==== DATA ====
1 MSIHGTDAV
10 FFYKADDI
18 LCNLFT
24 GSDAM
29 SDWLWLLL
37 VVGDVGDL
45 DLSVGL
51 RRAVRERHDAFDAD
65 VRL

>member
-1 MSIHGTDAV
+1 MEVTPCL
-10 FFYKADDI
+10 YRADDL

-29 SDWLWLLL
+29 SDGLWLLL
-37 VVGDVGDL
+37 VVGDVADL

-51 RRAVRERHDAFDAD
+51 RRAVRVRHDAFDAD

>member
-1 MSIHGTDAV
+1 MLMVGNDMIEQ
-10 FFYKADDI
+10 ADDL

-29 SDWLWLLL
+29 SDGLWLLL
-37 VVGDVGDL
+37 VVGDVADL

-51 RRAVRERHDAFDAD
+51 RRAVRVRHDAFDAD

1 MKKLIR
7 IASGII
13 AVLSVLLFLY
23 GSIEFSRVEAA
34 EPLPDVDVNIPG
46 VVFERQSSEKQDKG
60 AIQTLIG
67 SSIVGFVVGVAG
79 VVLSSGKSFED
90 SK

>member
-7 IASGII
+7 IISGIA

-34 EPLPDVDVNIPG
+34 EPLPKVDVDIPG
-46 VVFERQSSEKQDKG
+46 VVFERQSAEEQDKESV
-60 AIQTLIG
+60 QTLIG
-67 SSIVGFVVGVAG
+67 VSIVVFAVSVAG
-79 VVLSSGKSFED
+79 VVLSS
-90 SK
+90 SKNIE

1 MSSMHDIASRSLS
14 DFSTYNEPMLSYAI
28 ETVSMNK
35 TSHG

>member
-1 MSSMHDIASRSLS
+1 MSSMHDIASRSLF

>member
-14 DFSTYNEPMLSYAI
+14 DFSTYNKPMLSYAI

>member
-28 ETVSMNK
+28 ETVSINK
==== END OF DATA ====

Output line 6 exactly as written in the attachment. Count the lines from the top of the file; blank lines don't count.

37 VVGDVGDL